Superficial Losses: Gains & Loss on Identical Properties

by Tax Guy - Burlington Accountant on February 18, 2009 Print This Post Print This Post

Although the end of the tax year is over, here is the text of an email from a visitor to Canadian Tax Resource who has some questions about gains and losses on identical securities.

Question: While calculating capital gains/losses for the year on identical stocks, do I need to calculate the gain/loss at the time of every sale or only a total gain/loss on all transactions combined for the year? Let me give an example:

Suppose I bought and sold the same stock on many days from Jan to Sep 2008. I had no shares when I started the year and had no shares as of end Sep 2008. I made a net small gain on all these transactions. Then in November, I bought more of the same stock which I did not sell by Dec 31st. If I include the cost of this purchase to calculate the ACB for the year, my gain becomes a loss for the year, as the ACB per share of purchases exceeds the average selling price per share for the year.

When I file my taxes for 2008, should I report a gain that I made on the transactions between Jan & Sep or should I report a loss based on the transactions for the full year? Thanks.

The taxability of capital gains and use of losses on sales of identical securities is different.

If you sold the security and there was a capital gain (the selling price exceeded the cost), then that gain is taxable. The fact you re-purchased the security again within 30 days or purchased the security 30 days before the sale is irrelevant in this case since the capital gain is taken into income immediately.

If you sold a security and there was a capital loss (selling price was less than the cost) AND you purchased the security 30 days before the sale OR re-purchased it 30 days after the sale, then the loss is denied.

The amount of the loss is added to the cost of the security. This rule essentially re-sets the cost base to what it was before the superficial loss transaction took place.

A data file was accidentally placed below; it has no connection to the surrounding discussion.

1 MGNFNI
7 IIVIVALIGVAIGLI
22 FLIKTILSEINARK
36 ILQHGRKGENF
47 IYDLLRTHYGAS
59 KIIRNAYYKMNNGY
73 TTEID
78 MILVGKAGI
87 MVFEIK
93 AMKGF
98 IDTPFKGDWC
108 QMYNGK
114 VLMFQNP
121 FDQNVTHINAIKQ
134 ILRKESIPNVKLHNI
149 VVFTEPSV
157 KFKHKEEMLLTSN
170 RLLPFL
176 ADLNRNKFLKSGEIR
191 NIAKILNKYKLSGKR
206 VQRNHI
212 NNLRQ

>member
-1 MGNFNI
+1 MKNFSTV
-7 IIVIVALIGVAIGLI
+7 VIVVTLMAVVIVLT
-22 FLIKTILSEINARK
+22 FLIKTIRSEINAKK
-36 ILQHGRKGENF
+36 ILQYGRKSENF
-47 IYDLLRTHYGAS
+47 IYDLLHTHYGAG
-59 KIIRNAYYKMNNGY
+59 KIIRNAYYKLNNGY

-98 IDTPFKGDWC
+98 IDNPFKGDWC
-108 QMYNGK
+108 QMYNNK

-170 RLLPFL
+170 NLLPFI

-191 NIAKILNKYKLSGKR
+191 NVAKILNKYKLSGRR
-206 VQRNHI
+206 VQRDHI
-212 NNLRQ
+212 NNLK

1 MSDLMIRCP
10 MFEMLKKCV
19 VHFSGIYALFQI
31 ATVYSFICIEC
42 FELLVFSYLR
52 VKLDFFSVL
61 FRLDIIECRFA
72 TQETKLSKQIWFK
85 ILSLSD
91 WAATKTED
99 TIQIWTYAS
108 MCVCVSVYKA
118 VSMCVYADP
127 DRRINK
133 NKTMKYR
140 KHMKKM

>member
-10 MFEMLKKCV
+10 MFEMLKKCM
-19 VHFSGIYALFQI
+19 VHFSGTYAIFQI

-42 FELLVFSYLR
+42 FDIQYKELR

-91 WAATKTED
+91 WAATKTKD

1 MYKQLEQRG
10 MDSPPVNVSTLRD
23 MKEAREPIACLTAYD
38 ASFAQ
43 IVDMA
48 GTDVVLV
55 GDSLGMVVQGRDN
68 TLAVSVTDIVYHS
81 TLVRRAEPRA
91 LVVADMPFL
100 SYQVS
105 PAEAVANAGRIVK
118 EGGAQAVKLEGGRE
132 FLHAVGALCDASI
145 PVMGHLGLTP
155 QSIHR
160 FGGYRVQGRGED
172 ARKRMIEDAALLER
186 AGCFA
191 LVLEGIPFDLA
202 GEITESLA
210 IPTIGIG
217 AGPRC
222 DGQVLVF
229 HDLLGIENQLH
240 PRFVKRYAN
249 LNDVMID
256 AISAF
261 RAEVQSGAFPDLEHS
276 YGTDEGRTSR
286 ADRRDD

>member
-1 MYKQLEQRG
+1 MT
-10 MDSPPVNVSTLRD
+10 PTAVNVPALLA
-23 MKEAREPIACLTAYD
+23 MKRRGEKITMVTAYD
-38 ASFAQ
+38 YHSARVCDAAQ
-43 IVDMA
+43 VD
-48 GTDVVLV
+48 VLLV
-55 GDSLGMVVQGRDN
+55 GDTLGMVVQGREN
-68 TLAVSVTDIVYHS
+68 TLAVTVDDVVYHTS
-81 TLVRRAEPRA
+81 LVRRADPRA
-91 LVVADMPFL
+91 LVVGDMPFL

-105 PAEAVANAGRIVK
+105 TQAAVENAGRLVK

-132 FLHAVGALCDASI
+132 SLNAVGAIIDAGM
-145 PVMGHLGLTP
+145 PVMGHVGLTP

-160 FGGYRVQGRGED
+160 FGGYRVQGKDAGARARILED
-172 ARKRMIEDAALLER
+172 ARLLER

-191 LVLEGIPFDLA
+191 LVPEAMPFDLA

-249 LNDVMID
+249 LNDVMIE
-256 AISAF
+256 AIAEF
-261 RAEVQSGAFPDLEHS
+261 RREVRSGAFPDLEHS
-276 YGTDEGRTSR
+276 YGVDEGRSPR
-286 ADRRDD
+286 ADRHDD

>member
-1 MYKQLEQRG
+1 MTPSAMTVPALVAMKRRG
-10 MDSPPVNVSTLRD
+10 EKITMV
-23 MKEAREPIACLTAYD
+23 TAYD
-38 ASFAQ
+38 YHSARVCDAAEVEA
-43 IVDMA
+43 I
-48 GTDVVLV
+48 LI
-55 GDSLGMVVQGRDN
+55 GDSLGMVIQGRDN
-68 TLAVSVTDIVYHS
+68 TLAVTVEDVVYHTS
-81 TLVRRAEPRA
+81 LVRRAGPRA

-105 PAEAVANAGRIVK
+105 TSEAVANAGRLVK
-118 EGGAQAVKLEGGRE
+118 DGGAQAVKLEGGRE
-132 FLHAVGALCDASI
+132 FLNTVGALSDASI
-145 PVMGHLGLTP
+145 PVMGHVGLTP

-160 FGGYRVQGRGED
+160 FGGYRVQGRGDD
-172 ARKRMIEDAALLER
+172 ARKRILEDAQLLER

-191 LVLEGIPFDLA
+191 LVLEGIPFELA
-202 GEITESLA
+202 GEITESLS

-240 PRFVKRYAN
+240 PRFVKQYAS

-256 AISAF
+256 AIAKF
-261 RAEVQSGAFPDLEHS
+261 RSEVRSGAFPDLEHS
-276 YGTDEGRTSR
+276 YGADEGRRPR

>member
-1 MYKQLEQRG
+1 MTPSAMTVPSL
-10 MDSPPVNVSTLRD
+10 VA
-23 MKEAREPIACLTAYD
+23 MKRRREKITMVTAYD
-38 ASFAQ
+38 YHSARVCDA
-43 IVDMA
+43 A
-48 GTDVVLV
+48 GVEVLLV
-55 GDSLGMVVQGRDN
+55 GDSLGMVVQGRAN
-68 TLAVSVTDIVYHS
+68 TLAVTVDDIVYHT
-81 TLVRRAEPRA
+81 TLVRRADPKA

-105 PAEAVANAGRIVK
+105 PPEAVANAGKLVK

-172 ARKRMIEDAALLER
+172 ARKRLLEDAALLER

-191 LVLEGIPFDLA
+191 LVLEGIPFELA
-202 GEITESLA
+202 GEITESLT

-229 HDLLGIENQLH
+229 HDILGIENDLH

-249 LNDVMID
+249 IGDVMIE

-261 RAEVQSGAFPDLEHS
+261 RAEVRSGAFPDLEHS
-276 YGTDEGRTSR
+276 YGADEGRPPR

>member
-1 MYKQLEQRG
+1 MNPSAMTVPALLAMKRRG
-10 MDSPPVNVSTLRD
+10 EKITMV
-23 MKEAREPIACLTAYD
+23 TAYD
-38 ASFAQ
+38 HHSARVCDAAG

When evaluating a series of transactions, you have to look at each sell in the tax year and evaluate it on its own before moving to the next sell.

I hope this helps.

Follow-Up Question: Thanks very much for the reply. Your website is great and has lot of helpful information.

One quick follow-up question: Does the same rule apply to day-trading?

Looking at the result of each sell transaction will be very difficult if someone is doing day trading in one stock. Many times there could be multiple buys and sells on the same day and hundreds of transactions in a tax year.

You have an option to make an election to treat all of your trading in securities as either capital or income related transactions. In other words you may elect to have all of your trading considered either capital gains or losses or as income transactions.

If you elect capital gains treatment, you are better off for capital gains since the tax is ½ the normal rate. Losses (non-superficial) are applied to gains and can be carried forward back three years and forward indefinitely and can be only used against capital gains.

With the income election your gains and losses are not considered capital. In this case 100% of the gain is included in income and taxed at the full rate. Losses are losses and you may have other deductions available since you will be considered to operating a business.

This election should not be taken without the advice of a professional since the election cannot be undone later. My thought is that if you have been taking capital gains over the years, it does not make sense to make the election because of one or two bad years. You may make your life easier in terms of calculating your gains or losses but you will pay twice as much tax.

I would suggest that you implement a tracking system using a spreadsheet. I will be a lot of work for the current tax year but each future trade you make you can enter it into the sheet making you life easier at tax time. You should have columns for the date, the time, the buy price, and the sell price.

Get Help!

If you speak to a professional about your tax situation you might want to ask them to establish the tracking system for you. The cost of the accountant may be a few hundred dollars, but will be well worth the investment in the long run, especially if you are making multiple trades.

About The Tax Guy...

Dean Paley CGA CFP is a Burlington accountant and financial planner who services individuals and business owners locally, nationally and internationally. Dean has appeared in the National Post, Toronto Star and Metro News.

To find out more, visit Dean's website Dean Paley CGA CFP or connect via Twitter @DeanPaleyCGACFP.

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